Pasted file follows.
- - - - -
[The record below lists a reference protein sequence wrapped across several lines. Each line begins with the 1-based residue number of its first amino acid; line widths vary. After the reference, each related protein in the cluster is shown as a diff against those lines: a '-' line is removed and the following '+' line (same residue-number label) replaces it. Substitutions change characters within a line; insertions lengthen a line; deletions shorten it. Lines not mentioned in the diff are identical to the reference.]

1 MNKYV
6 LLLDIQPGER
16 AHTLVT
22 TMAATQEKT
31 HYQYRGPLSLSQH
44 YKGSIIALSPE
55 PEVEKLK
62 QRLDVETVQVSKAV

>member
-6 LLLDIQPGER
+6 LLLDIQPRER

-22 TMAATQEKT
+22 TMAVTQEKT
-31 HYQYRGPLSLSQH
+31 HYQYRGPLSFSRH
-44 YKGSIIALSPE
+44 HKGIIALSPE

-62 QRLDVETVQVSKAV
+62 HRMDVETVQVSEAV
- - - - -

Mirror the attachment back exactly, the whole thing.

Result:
[The record below lists a reference protein sequence wrapped across several lines. Each line begins with the 1-based residue number of its first amino acid; line widths vary. After the reference, each related protein in the cluster is shown as a diff against those lines: a '-' line is removed and the following '+' line (same residue-number label) replaces it. Substitutions change characters within a line; insertions lengthen a line; deletions shorten it. Lines not mentioned in the diff are identical to the reference.]

1 MNKYV
6 LLLDIQPGER
16 AHTLVT
22 TMAATQEKT
31 HYQYRGPLSLSQH
44 YKGSIIALSPE
55 PEVEKLK
62 QRLDVETVQVSKAV

>member
-6 LLLDIQPGER
+6 LLLDIQPRER

-22 TMAATQEKT
+22 TMAVTQEKT
-31 HYQYRGPLSLSQH
+31 HYQYRGPLSFSRH
-44 YKGSIIALSPE
+44 HKGIIALSPE

-62 QRLDVETVQVSKAV
+62 HRMDVETVQVSEAV